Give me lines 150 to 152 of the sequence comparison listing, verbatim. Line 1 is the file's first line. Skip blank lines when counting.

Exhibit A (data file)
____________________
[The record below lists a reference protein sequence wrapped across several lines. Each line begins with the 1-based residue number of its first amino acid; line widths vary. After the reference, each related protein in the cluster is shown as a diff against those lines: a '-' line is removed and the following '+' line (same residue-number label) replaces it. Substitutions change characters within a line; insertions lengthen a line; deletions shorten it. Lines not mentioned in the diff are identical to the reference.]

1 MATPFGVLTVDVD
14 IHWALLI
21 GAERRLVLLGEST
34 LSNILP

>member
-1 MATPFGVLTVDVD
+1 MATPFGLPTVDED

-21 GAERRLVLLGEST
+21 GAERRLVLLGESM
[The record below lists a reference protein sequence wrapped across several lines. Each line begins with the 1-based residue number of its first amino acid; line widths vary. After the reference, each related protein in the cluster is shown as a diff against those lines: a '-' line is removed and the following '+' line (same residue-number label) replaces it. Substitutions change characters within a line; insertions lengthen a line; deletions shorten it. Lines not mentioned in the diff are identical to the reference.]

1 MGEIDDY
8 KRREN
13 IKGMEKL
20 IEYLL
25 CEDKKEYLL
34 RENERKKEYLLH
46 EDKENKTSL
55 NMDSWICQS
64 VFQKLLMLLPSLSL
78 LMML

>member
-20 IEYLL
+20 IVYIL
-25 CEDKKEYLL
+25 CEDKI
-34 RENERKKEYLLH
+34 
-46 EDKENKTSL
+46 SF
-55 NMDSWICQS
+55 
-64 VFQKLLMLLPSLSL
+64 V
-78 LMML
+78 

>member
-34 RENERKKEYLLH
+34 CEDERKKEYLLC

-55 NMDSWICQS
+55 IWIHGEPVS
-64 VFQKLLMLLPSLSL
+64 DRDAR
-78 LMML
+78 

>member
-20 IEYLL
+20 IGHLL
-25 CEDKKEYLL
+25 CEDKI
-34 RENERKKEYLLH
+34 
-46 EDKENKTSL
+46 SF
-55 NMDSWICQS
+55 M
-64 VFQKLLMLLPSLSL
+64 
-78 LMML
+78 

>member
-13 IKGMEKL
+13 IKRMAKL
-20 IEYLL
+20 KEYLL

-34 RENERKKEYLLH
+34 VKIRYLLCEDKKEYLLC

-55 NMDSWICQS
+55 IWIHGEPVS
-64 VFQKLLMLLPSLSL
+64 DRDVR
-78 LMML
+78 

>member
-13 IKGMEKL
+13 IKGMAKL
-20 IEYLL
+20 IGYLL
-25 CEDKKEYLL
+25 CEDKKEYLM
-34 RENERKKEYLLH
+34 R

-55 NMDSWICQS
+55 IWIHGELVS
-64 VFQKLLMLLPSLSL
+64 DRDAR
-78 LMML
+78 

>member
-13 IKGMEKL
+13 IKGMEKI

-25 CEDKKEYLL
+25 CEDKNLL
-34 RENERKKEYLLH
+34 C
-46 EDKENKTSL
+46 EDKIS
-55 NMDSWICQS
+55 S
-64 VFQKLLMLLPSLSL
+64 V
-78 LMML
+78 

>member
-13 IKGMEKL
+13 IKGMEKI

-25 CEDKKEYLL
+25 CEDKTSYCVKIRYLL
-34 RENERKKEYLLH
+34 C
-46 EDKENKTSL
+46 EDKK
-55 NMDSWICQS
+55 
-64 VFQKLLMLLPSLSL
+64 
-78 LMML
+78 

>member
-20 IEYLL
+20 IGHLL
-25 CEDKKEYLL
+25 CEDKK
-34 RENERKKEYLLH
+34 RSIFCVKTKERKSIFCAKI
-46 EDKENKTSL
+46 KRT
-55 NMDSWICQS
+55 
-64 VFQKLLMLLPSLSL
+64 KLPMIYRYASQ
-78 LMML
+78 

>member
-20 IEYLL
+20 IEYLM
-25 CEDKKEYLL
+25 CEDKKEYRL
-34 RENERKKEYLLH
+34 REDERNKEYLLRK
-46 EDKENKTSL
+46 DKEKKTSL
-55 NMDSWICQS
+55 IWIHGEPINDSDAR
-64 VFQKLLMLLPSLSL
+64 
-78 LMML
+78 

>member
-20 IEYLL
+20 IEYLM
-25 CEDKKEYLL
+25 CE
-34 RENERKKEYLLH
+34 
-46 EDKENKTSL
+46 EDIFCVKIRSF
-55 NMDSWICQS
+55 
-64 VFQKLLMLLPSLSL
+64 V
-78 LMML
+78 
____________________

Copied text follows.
-20 IEYLL
+20 IEYLM
-25 CEDKKEYLL